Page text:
Some men do the unthinkable and wear swim trunks AND underwear.  My sons do this.  Why?  I don’t know.  The redundancy is obvious.  There is no point to it, so I guess you can go wrong.

Regardless of one’s personal taste (or lack thereof), due regard should be given to your choice in swimwear.  Here are several factors to consider in choosing your swimwear:

  • Body hair:  The more you have, the more you should conceal it.
  • Abs:  You don’t have them.  Don’t make a point of proving it.
  • If you are a competitive swimmer, the Speedo is for you.  That’s it.  No one else.  Even then, confine that look to the racing pool.
  • Be considerate of others, especially your family.  One embarrassing incident can haunt them for a life time.
  • Just because you think you look good in your underwear doesn’t mean you’ll look good in a similar swimsuit.
  • Walk around your house in your underwear.  Gauge the reaction of your family.  That’s the same reaction they’ll have at the beach.
  • Better yet, wear your underwear in your yard.  Get your neighbors’ input.
  • T Shirts are acceptable swimwear, too.  Examine your physique in a full length mirror and do the right thing.
  • Anything that fits snuggly is likely a bad look for you.  Trust me.
  • Nude beaches are off-limits.  Just know this:  The only people who frequent nude beaches are those we do not want to see nude.  This includes you.

Now, my wife can read my blog knowing that I have contributed at least one worthwhile post.  Plus, this should help her when shopping for our vacation. Something tasteful, of course–maybe in a mesh?

©thetrivialtroll.wordpress.com 2013

Hatin’ on the Hate

Haters keep on hatin’, cause somebody’s got to do it.  So said the eminently hateable Chris Brown. I’ve thinking about hate lately, mostly because I’ve been hearing a lot of it  for some reason.  Montgomery Burns once said “I know you all hate me.  Well, I hate you more.”  That’s how most of us approach the subject.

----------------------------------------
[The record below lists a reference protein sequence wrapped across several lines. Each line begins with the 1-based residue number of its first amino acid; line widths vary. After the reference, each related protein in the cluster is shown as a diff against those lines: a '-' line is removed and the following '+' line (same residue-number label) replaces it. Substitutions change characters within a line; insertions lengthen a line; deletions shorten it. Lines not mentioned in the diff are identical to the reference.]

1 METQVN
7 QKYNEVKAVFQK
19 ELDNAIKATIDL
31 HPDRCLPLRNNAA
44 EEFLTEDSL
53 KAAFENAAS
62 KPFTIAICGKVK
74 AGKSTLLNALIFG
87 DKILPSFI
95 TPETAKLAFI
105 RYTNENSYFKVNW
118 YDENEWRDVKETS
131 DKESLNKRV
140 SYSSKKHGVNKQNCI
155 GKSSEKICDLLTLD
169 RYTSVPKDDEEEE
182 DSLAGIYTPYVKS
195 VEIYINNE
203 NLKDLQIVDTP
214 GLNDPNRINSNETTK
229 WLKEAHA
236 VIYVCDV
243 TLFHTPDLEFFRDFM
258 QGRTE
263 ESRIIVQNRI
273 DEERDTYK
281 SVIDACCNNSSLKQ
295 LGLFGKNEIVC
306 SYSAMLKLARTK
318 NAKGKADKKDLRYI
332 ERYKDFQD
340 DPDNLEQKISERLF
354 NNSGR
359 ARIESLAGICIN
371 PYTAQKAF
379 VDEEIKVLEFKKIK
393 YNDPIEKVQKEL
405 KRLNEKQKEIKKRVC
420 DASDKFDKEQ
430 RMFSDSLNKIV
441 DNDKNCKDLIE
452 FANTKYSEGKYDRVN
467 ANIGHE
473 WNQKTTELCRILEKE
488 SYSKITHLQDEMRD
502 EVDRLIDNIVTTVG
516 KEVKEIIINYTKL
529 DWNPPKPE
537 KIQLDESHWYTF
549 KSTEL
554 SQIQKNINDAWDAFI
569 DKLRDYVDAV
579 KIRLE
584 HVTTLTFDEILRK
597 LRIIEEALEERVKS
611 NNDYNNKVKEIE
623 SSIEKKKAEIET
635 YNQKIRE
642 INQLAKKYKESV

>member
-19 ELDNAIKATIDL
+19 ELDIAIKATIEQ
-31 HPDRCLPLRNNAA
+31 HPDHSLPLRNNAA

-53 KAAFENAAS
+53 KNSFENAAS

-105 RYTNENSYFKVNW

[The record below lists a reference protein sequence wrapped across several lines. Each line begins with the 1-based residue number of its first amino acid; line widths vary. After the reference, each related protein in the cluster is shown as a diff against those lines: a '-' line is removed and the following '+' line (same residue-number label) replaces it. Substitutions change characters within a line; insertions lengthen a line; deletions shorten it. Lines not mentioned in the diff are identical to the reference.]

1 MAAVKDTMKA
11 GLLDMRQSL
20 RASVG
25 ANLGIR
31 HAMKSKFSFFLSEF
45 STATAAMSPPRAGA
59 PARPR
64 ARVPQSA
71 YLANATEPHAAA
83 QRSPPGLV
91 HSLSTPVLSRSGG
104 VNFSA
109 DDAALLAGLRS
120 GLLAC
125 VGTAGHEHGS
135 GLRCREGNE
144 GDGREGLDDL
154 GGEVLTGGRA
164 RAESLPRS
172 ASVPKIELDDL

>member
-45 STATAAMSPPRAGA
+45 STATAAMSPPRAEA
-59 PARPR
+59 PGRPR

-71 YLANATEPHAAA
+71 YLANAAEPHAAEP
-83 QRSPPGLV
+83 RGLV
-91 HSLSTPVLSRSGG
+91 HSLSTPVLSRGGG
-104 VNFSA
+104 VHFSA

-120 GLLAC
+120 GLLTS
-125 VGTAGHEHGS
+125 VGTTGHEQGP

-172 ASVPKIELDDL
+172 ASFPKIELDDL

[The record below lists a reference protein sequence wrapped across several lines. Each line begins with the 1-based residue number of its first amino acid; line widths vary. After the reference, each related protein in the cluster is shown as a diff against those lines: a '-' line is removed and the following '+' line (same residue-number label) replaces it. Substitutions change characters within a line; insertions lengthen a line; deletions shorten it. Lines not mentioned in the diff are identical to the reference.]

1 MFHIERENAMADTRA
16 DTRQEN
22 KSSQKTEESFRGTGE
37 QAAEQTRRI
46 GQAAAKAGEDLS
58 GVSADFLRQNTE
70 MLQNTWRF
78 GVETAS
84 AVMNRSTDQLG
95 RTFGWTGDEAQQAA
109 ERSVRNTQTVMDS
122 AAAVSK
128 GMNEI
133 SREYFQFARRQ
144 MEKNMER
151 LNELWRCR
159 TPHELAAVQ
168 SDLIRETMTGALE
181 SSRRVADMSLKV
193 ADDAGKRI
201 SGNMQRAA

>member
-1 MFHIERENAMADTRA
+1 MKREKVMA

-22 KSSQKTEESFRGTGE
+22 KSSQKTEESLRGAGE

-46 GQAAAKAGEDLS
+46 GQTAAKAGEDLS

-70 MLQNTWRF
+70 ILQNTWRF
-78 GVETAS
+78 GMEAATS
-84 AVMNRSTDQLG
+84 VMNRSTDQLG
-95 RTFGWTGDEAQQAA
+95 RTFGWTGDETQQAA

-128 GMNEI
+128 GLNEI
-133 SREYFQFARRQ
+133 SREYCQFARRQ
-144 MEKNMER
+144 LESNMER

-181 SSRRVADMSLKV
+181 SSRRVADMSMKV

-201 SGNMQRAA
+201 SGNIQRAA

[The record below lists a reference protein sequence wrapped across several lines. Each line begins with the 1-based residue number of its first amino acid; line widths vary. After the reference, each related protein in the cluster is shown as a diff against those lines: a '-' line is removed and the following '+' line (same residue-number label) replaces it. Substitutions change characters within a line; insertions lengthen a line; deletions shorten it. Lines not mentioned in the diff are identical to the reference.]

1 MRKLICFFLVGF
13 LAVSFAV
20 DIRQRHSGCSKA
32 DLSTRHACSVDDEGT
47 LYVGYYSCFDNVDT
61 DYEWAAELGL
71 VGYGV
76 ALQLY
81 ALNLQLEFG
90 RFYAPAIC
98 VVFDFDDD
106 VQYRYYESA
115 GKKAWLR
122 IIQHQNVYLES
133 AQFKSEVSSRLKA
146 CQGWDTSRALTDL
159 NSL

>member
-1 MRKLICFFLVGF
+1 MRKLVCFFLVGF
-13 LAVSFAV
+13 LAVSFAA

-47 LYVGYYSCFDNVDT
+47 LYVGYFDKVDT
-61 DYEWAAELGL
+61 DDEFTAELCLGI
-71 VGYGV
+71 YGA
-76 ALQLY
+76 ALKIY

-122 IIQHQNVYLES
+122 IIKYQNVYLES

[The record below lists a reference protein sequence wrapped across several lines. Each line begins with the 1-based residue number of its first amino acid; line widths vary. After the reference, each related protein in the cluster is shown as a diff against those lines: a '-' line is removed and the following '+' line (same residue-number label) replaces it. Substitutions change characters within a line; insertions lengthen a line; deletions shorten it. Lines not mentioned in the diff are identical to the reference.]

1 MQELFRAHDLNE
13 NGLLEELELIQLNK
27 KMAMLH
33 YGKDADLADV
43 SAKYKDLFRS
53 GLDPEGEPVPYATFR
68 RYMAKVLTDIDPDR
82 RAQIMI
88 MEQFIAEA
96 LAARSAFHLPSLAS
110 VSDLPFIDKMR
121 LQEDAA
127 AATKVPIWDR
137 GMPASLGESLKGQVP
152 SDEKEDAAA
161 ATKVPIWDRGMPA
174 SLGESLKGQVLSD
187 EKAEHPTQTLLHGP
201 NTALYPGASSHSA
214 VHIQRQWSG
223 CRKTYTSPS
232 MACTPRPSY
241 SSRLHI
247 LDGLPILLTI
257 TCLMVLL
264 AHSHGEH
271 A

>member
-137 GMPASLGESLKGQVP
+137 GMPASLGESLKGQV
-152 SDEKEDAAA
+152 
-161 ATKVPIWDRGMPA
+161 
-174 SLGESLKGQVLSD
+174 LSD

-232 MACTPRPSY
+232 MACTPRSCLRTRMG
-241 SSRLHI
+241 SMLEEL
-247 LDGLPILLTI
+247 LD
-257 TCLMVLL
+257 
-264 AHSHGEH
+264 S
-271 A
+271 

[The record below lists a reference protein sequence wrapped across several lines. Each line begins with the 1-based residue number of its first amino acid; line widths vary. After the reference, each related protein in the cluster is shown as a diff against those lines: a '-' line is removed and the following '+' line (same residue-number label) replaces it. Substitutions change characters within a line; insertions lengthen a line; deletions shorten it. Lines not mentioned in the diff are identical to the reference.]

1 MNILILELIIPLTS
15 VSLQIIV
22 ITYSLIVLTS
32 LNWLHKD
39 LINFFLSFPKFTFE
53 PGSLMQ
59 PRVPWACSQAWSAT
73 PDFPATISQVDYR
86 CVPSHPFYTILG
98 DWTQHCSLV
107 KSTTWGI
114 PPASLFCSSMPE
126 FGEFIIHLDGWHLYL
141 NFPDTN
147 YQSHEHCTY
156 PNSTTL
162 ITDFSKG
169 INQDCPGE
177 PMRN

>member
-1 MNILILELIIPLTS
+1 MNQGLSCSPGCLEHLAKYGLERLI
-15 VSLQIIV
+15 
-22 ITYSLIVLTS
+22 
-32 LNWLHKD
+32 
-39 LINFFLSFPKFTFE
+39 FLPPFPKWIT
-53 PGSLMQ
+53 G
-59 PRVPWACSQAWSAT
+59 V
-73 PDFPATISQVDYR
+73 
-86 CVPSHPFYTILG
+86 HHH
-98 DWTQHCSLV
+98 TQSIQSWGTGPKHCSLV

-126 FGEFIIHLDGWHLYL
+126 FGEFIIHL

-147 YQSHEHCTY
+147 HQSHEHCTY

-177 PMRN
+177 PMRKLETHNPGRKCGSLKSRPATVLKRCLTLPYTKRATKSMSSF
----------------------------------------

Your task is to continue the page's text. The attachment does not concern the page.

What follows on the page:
Rod Smart was a football player in the ill-fated XFL. His nickname was “He Hate Me,” as in “He Hate Me. She Hate Me.  Everybody hate me.”  He wore the name proudly on the back of his jersey. No one remembers much about the XFL (“NO FAIR CATCHES!”), but a lot of football fans remember He Hate Me.

Rod Smart. His jersey said it all.

I doubt that a lot of people really hated Rod Smart, but maybe they did. He lived in America, and we are very good at hating people, things, institutions, events–you name it.  He also played sports, and sports draw a lot of hate.  Even if we’re okay with Rod Smart, we hate a lot of other things.

I hate Jim Carrey movies. And kale greens. And hangnails. And the sound a fork makes scraping a plate. And lots of other things. I try not to hate people, but sometimes I do. It usually passes. Right now, I’m pretty sure I hate Jerry Sandusky.  If you’ve seen the video of those assbags harassing that school bus monitor, you probably hate those kids.  I know I do or at least I did while I watched the video.